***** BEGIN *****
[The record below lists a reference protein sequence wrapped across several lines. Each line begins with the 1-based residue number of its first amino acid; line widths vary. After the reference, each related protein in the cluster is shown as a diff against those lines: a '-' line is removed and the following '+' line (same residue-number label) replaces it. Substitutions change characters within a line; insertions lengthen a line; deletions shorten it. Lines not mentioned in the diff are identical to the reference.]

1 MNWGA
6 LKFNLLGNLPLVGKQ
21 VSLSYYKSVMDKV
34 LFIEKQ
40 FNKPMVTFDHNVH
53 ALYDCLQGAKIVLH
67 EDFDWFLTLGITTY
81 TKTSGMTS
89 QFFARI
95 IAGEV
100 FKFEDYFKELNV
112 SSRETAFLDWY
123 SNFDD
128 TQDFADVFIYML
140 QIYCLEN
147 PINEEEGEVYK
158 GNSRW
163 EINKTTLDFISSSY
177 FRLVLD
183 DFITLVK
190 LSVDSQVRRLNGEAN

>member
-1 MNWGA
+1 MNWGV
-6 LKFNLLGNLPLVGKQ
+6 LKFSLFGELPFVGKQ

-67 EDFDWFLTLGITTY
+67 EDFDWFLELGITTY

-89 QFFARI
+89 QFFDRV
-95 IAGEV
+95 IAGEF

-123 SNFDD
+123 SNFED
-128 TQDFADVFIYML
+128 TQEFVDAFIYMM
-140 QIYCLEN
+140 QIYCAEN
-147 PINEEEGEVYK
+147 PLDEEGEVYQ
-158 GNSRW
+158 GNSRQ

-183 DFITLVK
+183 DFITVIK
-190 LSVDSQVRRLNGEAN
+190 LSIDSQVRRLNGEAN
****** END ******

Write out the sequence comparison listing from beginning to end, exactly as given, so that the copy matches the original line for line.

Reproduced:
[The record below lists a reference protein sequence wrapped across several lines. Each line begins with the 1-based residue number of its first amino acid; line widths vary. After the reference, each related protein in the cluster is shown as a diff against those lines: a '-' line is removed and the following '+' line (same residue-number label) replaces it. Substitutions change characters within a line; insertions lengthen a line; deletions shorten it. Lines not mentioned in the diff are identical to the reference.]

1 MNWGA
6 LKFNLLGNLPLVGKQ
21 VSLSYYKSVMDKV
34 LFIEKQ
40 FNKPMVTFDHNVH
53 ALYDCLQGAKIVLH
67 EDFDWFLTLGITTY
81 TKTSGMTS
89 QFFARI
95 IAGEV
100 FKFEDYFKELNV
112 SSRETAFLDWY
123 SNFDD
128 TQDFADVFIYML
140 QIYCLEN
147 PINEEEGEVYK
158 GNSRW
163 EINKTTLDFISSSY
177 FRLVLD
183 DFITLVK
190 LSVDSQVRRLNGEAN

>member
-1 MNWGA
+1 MNWGV
-6 LKFNLLGNLPLVGKQ
+6 LKFSLFGELPFVGKQ

-67 EDFDWFLTLGITTY
+67 EDFDWFLELGITTY

-89 QFFARI
+89 QFFDRV
-95 IAGEV
+95 IAGEF

-123 SNFDD
+123 SNFED
-128 TQDFADVFIYML
+128 TQEFVDAFIYMM
-140 QIYCLEN
+140 QIYCAEN
-147 PINEEEGEVYK
+147 PLDEEGEVYQ
-158 GNSRW
+158 GNSRQ

-183 DFITLVK
+183 DFITVIK
-190 LSVDSQVRRLNGEAN
+190 LSIDSQVRRLNGEAN